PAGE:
Which Side Are You On?: Contextualizing New York’s Soccer Rivalry

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BRONX, NY - AUGUST 06: Captain David Villa #7 of New York City FC reacts to one of his 3 goals during the MLS match between the New York City FC and New York Red Bulls at Yankee Stadium on August 06, 2017 in Bronx, borough of NY. New York City FC won the match on a 3 to 2. (Photo by Ira L. Black/Corbis via Getty Images)

Editorial (August 21, 2017) – There were several points during the most recent occurance of New York’s Soccer Rivalry when you felt like you were at the epicenter of something more than a soccer match. Like when Bradley Wright-Phillips scored his second goal of the day, putting his New York Red Bulls ahead, sending legions of red fans into an ecstasy that was matched only by the despair of the home crowd. Or when David Villa brought New York City FC back level with a blistering run through one, two, three Red Bull defenders. Or when, moments later, he showed his wily veteran side and drew a penalty, setting up the game winner that would keep New York blue for at least another couple of weeks.

Which Side Are You On?: Contextualizing New York’s Soccer Rivalry

For me it was all these moments – until I got home and watched the video of that same penalty kick. When I saw Felipe standing behind Villa, motioning to Robles which way he thought Villa would shoot. Only to be totally sold out by the ball boy behind Robles who was advising NYCFC’s captain what Felipe was doing and therefore, which way he should shoot.

That’s when you think, man, New York’s Soccer Rivalry is on a whole ‘nother level.

But then you begin to second guess yourself. Or at least I do.

Because while yes, I have sat in the rain at the Yale Bowl as a child and watched pre-season football between a mediocre New York Giants team and an even mediocre-er New York Jets team.

And yes, I have walked the streets of Manhattan during the Subway Series. When it seemed every New Yorker was dressed in some shade of blue. And would argue with you endlessly about it.

And yes, I have endured the fistfights, vitriol, and vomit of Penn Station when either the New Jersey Devils or New York Islanders had ridden the rails into town to face the New York Rangers.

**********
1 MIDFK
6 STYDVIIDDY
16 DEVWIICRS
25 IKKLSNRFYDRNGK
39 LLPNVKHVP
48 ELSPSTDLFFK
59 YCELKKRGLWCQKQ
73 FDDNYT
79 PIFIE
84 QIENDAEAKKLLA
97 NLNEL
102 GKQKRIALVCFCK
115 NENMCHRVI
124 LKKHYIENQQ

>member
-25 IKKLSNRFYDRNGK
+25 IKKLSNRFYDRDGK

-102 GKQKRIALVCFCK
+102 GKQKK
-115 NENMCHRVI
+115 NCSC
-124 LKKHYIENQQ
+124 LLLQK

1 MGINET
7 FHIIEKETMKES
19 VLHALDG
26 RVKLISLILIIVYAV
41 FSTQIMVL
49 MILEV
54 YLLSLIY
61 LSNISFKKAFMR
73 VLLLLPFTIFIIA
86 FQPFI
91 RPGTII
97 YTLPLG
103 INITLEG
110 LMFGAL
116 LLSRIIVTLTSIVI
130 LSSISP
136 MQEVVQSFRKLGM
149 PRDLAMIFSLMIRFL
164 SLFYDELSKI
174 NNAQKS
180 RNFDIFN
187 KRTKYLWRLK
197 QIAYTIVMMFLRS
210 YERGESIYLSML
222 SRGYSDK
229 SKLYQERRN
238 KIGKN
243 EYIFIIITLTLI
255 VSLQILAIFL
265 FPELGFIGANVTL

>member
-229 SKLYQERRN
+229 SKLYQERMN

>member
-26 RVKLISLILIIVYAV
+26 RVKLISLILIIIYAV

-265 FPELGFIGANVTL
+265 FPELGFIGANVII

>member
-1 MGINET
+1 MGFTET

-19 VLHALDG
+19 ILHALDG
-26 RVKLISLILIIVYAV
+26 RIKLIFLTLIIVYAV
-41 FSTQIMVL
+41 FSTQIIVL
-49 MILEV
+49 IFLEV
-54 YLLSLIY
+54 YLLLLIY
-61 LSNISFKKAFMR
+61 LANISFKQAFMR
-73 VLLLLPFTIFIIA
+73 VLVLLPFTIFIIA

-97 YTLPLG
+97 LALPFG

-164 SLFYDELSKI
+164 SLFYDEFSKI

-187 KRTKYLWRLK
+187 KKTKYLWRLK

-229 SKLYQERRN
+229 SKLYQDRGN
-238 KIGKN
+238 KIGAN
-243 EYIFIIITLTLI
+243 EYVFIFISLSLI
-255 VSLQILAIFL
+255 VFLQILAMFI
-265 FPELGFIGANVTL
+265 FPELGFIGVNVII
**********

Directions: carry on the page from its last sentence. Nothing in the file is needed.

But my encounters with those other rivalries has been sporadic, inconsistent, and arbitrary at best. New York’s Soccer Rivalry on the other hand is different. I’ve been to eight of them now – three at Yankee Stadium and five at Red Bull Arena. So maybe my judgment is unbalanced and skewed by being closer to it than the others. Especially since while I follow other sports, none of the teams I pay attention to are New York teams.

In other words maybe New York’s Soccer Rivalry feels exceptionally intense to me because it’s the one I’m in the middle of.

So I went to the fans. Fans who were not exclusively soccer fans. So they could give some context that perhaps I could not.

And they raised some interesting points.

Like that one of the things that makes this rivalry special is the frequency with which the teams meet. Eight times in three years is nothing to sneeze at. The Giants and Jets by comparison have met only a dozen times in 45 years (not counting pre-season). And while the Yankees and Mets have played an impressive 112 times in the rivalry’s five decades, most of those have come since 1997 with the introduction of interleague play. For the first 35 years they never met in a serious game. So the rivalry is actually a relatively new development. As Neil Govoni told me: “With the NFL and the MLB, you have the NYC teams split into different conferences… and they develop strong rivalries with teams in their divisions as a result.”

And Dudes in Blue host Joe Amato explained why this really matters: “Not only (for) bragging rights, but points and actual standings.” And that makes sense; the Yankees-Red Sox rivalry is still stronger than the Yankees-Mets. And Giants fans have more animosity for almost anyone in the NFC East than they do for the Jets.

Which is probably why the Rangers/Devils and Rangers/Islanders matchups are the ones that fans of New York’s Soccer Rivalry feel the most kinship with. All three teams share a division, which means every game counts. And there have been a lot of games: 341 between the Islanders and Rangers and 273 between the Devils and the Rangers. And even though the fates of those three teams have waxed and waned over the decades, the standings as of this writing are still fairly close. The Rangers lead the Devils by 27 games over 35 years and the Islanders by only four over 45.

So is New York’s three-team hockey dance better than New York’s Soccer Rivalry? Neil Govoni thinks so; “That’s the one sport that has a more intense rivalry… but that’s mainly due to time.” And while Wandi Schell agrees, she’s optimistic it will surpass even that. “I can’t wait until it’s five years from now” she told me “and it dwarfs all NYC rivalries”. Because as Joe Amato says “there’s just something about the stakes at a Derby Match.”

But don’t take our words for it. Just ask the ball boys.

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